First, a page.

Venezuela’s Deteriorating Economy Turns People to Cryptocurrencies
Fueled by rich oil reserves, the country was once one of the fastest growing in South America during the 1990s and was an economic powerhouse in the region. Today, decades of corrupt and neglectful policies have put Venezuela on a road to economic disaster, and it’s accelerating.
The IMF estimates that Venezuela’s inflation stands at around 1.3 million percent, meaning that prices double in less than a month. This has caused country-wide shortages of basic necessities, such as food and medicine, adding to the hardships endured by Venezuelan citizens. Conditions have become so bad that ten percent of the country’s population has fled the country, according to The Economist.
The country’s national currency, the Bolivar has plummeted in value. To combat the issue, Maduro knocked five zeros off the currency by issuing new Sovereign Bolivar. Forbes called the move “a scam” and a mere “facelift” to the issue.
In desperation, the local people have taken to volatile (and oftentimes difficult to use) cryptocurrencies. On social media, Bitcoin, Dash, and Zcash are often cited as the number one choices for Venezuelans looking to weather hyperinflation.
And, people from around the globe are helping the country find its way to cryptocurrency. For example, AirdropVenezuela is facilitating donations to tens of thousands of verified Venezualans.
According to crypto statistics hub Coin Dance, the trading volume for Bolivars on LocalBitcoins has surged in 2018. The weekly trade volume for bitcoin rose from 170 to 2000 BTC in 2018.
Adjusting for Bitcoin’s 75 percent fall in value since the beginning of the year, weekly trading volume in Venezuela still increased from $2.5 million to $7.3 million, over a 190 percent increase.
Cryptocurrency Replacing Stock Market Hedging
Although the poor in Venezuela have been hit the hardest by inflation, rich Venezuelans have other options to combat the problem. In the past, many have used the stock market as a sort of inflation-linked bank, buying shares to deposit cash, and selling them to withdraw it, as said by the Economist in July of 2018.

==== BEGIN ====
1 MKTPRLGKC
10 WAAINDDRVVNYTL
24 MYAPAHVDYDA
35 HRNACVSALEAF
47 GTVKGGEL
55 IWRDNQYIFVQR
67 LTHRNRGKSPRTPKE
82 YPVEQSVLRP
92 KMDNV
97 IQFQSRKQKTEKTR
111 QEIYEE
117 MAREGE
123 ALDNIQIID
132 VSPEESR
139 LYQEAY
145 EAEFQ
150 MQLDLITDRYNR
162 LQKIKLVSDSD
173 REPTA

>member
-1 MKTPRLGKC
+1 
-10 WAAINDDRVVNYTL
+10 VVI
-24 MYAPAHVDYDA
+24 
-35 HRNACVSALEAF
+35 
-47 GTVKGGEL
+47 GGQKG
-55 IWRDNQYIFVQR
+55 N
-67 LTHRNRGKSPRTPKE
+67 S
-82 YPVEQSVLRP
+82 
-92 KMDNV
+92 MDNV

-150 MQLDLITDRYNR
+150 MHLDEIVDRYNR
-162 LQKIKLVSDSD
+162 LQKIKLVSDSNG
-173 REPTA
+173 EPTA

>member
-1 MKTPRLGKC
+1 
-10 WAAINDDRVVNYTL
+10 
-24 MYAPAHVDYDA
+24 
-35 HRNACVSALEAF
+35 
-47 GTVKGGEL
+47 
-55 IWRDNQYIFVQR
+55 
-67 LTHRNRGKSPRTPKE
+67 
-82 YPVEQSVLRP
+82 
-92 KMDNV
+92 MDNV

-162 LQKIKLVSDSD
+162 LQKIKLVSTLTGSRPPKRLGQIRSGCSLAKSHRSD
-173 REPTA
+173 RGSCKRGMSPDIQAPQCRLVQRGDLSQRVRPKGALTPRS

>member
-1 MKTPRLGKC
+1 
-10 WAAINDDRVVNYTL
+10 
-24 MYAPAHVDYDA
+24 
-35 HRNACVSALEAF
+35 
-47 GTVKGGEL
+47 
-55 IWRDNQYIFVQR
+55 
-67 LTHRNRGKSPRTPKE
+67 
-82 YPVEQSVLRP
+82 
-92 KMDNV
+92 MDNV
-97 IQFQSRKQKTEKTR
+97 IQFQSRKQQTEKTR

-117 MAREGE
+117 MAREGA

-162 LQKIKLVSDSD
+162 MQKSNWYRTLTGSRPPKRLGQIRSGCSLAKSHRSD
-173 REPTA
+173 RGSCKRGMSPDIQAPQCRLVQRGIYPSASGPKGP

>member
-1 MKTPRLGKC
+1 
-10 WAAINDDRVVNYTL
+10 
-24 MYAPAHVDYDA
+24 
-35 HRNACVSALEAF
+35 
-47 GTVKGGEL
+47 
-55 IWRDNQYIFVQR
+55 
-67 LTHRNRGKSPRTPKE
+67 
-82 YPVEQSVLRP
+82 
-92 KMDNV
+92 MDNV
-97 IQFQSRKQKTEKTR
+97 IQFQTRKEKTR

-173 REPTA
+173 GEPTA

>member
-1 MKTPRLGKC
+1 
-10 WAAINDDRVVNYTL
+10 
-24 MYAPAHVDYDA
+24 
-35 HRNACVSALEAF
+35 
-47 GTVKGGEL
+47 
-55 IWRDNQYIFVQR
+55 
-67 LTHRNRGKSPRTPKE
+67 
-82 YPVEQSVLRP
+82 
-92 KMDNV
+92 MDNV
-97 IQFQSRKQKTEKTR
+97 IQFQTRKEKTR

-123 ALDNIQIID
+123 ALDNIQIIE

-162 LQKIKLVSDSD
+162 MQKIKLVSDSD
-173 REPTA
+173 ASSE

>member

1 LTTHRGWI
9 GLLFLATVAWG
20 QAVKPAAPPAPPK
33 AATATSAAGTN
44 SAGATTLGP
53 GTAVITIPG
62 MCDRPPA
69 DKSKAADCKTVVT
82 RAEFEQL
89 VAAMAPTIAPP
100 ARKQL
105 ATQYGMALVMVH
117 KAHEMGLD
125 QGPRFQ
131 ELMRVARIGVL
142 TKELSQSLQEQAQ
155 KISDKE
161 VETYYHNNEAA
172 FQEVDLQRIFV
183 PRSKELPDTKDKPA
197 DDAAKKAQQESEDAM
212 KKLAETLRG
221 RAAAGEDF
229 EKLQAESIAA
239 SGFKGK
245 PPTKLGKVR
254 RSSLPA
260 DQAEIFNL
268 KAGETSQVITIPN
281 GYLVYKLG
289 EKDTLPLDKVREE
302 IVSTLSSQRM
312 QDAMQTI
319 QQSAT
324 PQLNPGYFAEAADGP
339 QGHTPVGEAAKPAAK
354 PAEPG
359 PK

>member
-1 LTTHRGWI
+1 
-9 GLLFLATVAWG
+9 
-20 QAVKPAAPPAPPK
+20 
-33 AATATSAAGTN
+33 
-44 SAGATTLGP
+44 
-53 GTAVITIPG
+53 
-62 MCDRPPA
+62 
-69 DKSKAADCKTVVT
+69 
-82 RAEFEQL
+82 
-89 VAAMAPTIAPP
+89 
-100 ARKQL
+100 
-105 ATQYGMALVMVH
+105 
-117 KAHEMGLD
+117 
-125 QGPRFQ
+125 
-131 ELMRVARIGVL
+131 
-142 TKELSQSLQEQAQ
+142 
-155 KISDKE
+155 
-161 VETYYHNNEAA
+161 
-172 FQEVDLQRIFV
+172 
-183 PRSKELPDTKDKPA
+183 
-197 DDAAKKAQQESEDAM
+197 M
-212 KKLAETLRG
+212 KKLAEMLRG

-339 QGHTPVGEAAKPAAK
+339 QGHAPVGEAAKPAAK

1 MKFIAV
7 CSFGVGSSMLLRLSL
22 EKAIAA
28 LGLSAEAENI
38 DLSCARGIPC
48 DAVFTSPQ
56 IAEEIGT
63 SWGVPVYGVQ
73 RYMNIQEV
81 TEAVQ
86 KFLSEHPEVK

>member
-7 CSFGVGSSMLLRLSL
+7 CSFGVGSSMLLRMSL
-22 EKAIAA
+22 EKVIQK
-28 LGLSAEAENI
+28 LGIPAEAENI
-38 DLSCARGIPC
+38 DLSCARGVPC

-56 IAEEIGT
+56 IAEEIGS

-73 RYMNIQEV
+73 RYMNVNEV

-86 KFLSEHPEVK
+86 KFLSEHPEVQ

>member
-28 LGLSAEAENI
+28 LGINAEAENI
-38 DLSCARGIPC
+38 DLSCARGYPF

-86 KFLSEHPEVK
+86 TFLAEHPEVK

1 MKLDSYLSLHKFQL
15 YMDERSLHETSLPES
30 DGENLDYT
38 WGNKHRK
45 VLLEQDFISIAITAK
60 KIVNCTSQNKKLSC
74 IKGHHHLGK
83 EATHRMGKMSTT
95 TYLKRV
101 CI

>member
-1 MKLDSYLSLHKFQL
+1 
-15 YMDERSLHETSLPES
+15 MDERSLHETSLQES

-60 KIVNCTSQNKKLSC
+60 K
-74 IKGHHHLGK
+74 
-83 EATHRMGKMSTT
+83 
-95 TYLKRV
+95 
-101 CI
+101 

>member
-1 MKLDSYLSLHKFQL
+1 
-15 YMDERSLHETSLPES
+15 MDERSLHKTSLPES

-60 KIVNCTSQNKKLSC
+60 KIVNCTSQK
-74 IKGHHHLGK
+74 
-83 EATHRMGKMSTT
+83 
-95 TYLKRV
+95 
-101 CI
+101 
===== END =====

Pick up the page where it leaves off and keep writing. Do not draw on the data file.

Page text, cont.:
According to Barron’s, stocks in Venezuela have done a better job of keeping up with inflation, increasing in value (in Bolivar terms) by 73,000% in the past year. Banco Mercantil, one of South America’s largest banks—which operates outside of Venezuela—is the most popular stock among the rich, understandably.
However, despite the astounding growth of the Venezuelan stock market, its trading volume adjusted to dollars is minuscule. Data from Bloomberg suggest that the Caracas Exchange (index) had a daily trading volume that fluctuated between $50,000 and $3.9 million in the month of December, numbers rivaled by the growing bitcoin trade.
The LocalBitcoins figure is also an estimate, which doesn’t account for bitcoin traded outside of the platform. And, with weekly volume consistently upwards of $500,00 in USD terms, it seems that the country’s appetite for some digital currencies is significant.
Although conditions in Venezuela are grim, the natural and spontaneous use of Bitcoin at such a scale hasn’t been seen before. The nascent digital currency could actually start behaving like peer-to-peer digital cash in the country, one of Bitcoin’s original aspirations. As things unfold in the troubled economy of Venezuela, it will be interesting to see if the country sets a new precedent for cryptocurrencies.
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